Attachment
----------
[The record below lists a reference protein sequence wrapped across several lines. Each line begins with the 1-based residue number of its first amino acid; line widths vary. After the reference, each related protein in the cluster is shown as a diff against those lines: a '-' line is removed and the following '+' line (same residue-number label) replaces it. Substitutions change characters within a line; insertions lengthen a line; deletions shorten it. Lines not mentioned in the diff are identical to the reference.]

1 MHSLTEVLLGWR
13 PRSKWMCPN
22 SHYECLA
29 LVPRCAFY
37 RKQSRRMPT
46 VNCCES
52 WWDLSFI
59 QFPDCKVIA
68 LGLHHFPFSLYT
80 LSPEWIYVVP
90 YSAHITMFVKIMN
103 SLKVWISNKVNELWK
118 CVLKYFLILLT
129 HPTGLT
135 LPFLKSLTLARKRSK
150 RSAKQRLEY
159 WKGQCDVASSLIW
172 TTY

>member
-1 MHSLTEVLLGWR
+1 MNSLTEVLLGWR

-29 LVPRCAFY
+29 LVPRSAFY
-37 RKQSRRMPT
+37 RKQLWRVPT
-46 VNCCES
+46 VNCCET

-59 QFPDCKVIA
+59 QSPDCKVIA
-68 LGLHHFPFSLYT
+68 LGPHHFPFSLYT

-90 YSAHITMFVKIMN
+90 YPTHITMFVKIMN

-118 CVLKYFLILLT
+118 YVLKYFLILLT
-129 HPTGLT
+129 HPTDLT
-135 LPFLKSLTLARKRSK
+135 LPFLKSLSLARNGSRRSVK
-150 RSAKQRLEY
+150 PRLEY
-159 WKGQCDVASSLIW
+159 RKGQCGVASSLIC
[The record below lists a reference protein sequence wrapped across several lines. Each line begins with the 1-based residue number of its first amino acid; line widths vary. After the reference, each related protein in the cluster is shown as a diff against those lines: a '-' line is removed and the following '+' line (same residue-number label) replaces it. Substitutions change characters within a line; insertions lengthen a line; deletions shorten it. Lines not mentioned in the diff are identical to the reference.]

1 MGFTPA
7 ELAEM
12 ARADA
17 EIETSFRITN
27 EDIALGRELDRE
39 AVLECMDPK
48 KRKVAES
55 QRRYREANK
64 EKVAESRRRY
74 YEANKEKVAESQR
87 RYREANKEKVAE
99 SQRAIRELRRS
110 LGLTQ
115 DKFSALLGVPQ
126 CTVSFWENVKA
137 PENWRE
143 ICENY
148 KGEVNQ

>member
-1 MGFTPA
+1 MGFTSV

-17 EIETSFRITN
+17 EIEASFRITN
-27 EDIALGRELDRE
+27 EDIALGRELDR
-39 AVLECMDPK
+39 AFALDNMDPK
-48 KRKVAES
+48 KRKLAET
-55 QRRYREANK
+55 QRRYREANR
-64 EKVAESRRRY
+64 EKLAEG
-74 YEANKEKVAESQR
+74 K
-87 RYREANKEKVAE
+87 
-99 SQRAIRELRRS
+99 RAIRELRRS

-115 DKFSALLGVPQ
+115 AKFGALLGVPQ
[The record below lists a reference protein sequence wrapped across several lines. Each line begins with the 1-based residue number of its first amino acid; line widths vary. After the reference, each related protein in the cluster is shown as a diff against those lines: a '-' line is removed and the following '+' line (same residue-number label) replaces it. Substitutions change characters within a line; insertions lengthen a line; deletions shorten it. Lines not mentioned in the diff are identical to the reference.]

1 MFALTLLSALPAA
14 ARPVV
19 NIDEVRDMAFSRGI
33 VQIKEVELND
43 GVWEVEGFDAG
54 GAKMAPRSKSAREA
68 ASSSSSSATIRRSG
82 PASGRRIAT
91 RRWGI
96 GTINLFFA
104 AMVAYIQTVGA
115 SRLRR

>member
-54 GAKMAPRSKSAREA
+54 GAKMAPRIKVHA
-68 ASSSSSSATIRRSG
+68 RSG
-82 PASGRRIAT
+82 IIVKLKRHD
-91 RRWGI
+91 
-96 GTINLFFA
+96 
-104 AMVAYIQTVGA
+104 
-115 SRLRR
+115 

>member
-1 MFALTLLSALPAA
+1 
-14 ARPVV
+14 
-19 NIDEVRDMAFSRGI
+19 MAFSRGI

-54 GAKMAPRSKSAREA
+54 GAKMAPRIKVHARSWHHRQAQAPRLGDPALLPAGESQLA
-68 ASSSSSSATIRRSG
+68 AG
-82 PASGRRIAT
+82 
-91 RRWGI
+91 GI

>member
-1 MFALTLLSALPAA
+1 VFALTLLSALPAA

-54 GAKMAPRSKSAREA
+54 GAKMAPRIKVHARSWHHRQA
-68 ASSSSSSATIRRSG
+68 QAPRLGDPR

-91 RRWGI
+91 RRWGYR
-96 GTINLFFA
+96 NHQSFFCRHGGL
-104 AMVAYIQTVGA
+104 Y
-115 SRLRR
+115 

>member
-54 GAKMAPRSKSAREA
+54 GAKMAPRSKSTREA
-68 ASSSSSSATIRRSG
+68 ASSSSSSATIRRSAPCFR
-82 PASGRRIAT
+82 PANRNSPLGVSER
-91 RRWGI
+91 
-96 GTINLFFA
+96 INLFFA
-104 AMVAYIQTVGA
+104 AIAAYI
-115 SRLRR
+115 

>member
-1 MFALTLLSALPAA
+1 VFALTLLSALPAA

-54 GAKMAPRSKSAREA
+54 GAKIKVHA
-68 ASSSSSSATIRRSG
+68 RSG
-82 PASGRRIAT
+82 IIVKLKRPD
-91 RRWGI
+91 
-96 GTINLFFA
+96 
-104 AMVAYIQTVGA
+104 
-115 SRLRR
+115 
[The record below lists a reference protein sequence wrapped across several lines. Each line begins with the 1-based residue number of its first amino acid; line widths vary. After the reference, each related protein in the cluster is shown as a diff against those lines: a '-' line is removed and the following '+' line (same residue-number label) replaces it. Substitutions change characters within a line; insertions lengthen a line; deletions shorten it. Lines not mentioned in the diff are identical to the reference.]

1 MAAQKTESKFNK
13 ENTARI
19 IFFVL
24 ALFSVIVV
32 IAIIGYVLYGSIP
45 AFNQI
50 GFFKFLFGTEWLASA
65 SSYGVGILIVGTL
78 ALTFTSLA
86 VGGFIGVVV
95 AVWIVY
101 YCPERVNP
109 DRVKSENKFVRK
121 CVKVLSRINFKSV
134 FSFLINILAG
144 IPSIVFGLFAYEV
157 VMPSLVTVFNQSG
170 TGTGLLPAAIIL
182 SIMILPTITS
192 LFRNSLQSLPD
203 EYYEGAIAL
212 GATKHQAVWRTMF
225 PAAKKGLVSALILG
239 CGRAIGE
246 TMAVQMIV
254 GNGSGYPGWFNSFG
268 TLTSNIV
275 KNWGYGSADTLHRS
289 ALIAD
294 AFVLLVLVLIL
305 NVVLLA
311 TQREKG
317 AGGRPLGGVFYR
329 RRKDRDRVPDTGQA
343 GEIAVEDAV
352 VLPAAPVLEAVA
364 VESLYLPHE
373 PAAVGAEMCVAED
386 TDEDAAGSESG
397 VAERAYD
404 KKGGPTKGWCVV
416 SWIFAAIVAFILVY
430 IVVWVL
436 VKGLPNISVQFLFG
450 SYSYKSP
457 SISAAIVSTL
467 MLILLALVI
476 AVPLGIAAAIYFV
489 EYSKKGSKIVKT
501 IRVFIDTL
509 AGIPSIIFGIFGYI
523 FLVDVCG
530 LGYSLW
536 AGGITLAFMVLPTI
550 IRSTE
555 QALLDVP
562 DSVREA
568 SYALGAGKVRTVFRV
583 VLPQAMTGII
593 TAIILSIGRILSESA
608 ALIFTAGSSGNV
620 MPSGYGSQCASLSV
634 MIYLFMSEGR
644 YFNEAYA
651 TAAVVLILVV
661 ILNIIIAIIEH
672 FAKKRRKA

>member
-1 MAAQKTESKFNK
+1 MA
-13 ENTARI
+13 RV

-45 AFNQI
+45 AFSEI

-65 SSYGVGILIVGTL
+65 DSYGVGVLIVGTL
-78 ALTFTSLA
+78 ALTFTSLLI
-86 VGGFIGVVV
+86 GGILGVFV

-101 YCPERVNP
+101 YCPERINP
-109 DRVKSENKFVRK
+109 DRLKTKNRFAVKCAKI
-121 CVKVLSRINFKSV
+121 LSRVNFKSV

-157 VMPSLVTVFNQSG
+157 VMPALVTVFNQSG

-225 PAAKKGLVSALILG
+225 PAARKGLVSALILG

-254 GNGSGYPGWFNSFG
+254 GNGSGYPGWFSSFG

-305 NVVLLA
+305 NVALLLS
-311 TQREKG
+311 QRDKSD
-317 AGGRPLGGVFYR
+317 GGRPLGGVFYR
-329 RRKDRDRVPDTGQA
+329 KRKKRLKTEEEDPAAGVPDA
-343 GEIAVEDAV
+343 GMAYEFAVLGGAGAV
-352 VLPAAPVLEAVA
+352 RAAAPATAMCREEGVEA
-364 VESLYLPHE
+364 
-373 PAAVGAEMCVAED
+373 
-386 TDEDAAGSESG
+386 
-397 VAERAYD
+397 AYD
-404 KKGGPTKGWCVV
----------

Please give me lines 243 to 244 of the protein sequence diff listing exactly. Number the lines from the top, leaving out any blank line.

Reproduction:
661 ILNIIIAIIEH
672 FAKKRRKA